Whether a procedural story based point and click adventure or something more involved like a first-person mystery game, detective games have been a mainstay of the industry since PCs began pumping out text-based adventures in the late 1970s.
Whether it is a super noir experience like Max Payne or a courtroom drama with anime overtones like Capcom’s Ace Attorney series, the central focus of most detective games is the solving of some kind of mystery. This can be a murder mystery, theft, or even an exploration of supernatural themes – such as in Silent Hill, a game many think falls into the genre with its narrative structure and gradual unveiling of the central mystery.
Of course, strongly represented in this genre are the point and click PC games of yesteryear such as Snatcher and the old Sherlock Holmes series. More modern examples of the genre such as LA Noire and Heavy Rain are heavily inspired by detective films as depicted in the golden age of Hollywood – that is, heavy on the noir elements and cinematic effects.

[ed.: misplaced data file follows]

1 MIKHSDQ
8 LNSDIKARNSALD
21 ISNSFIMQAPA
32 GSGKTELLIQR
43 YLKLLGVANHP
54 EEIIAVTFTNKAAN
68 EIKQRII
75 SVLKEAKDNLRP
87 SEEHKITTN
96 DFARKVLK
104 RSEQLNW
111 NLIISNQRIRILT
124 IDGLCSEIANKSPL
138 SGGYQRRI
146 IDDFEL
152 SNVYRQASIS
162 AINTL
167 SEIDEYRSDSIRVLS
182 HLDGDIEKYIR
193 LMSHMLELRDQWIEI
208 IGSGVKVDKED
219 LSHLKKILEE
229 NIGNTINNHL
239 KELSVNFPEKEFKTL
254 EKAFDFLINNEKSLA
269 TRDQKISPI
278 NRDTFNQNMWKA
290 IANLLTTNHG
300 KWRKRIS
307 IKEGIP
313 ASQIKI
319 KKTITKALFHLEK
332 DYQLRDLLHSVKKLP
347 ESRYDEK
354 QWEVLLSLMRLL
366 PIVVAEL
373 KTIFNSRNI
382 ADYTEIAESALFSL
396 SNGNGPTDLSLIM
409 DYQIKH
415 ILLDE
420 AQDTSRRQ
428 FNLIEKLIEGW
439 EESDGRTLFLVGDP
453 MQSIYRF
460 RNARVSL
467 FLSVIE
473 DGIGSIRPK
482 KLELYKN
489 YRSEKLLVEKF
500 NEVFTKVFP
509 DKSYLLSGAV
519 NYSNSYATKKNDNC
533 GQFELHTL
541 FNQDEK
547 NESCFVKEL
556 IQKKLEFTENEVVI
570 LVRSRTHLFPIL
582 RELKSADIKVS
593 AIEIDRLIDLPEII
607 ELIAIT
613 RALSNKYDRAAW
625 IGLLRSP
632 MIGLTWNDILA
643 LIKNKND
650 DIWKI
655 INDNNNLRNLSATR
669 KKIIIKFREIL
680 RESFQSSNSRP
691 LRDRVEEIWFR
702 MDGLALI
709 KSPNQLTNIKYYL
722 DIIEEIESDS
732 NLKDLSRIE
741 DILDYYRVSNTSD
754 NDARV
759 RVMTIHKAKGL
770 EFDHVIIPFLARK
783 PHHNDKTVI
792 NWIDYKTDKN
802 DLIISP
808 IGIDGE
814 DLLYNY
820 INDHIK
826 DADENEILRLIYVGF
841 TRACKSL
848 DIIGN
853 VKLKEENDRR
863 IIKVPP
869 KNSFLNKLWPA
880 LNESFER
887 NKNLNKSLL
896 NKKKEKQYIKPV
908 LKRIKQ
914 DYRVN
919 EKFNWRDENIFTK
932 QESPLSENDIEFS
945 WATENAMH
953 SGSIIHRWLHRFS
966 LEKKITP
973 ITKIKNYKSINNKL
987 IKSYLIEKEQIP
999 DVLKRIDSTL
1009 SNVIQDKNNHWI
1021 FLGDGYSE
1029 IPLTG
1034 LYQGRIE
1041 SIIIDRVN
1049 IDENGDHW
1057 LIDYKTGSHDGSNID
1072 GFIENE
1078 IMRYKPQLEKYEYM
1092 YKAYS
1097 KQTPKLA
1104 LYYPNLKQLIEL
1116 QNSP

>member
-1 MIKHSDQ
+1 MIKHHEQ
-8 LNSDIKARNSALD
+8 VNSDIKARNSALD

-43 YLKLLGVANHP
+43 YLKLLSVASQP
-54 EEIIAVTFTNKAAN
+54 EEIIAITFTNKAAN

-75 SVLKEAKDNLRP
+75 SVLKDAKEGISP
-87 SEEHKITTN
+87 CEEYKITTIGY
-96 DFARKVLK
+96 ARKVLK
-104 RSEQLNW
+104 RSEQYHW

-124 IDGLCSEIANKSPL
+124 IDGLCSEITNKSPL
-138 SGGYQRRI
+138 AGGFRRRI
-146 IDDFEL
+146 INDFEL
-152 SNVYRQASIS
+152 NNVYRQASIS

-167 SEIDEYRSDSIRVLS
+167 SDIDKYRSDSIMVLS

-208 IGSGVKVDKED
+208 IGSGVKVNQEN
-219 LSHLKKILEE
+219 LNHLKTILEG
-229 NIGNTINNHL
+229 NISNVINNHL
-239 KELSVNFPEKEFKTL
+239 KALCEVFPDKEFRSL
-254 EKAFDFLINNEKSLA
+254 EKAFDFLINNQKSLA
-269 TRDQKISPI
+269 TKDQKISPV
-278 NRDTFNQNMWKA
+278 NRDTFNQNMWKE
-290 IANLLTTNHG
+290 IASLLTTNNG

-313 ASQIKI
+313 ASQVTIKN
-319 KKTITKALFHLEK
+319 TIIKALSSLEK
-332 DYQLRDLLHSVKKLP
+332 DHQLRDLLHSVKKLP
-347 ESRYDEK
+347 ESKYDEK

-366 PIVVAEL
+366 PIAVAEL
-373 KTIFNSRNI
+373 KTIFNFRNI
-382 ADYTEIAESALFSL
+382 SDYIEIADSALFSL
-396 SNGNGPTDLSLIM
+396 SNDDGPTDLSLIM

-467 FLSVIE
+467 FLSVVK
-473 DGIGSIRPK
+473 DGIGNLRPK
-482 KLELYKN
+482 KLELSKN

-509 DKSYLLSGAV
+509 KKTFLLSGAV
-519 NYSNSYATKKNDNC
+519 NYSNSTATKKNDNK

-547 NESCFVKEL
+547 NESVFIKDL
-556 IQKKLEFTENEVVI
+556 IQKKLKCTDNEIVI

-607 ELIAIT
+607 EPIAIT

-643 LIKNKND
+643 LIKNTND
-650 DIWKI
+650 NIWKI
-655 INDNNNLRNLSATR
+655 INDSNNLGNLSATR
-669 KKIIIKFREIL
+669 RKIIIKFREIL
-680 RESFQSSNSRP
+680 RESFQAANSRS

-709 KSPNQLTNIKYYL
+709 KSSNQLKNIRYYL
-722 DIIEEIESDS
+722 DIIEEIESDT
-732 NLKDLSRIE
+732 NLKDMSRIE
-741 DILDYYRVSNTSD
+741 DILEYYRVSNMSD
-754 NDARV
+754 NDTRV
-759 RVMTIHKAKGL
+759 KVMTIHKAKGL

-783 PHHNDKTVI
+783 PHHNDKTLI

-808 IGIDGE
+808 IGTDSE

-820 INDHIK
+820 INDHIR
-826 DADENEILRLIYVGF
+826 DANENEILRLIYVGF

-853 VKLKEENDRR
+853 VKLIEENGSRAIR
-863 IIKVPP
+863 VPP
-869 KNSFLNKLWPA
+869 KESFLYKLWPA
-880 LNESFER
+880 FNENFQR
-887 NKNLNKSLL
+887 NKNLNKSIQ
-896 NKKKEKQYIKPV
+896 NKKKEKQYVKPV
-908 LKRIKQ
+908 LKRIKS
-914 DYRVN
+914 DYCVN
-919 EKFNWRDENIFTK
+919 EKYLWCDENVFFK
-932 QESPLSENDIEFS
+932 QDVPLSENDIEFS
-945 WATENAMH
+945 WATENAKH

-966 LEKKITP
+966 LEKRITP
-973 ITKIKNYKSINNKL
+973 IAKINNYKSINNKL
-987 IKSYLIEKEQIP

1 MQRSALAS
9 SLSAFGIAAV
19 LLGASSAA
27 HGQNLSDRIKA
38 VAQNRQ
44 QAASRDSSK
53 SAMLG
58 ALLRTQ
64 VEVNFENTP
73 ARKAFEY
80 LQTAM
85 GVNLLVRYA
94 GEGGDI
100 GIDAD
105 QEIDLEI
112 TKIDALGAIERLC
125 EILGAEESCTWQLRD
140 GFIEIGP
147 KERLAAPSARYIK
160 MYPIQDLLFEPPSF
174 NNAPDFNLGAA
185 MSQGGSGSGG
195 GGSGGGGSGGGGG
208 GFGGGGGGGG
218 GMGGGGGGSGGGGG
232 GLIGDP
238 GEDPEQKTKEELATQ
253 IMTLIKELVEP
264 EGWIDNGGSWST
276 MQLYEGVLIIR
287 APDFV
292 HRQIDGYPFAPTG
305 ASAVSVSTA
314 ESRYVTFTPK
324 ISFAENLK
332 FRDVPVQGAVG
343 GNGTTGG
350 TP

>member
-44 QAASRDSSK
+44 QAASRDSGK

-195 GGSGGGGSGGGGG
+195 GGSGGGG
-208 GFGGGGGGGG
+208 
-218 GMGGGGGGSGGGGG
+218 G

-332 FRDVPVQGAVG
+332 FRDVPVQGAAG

One thing common to most every detective game is a strong narrative, without which the game rarely works. Titles like The Evil Within straddle the world of horror and detective games quite masterfully, almost blending the two together seamlessly. This would lead one to surmise that a detective game must feature a detective in some way.
While typical, the more common theme to detective games is the process of unveiling, through discovery, some narrative that is otherwise heavily shrouded in mystery and this makes these games different from say an epic jRPG where the stakes are quite well known to other people in the in-game world.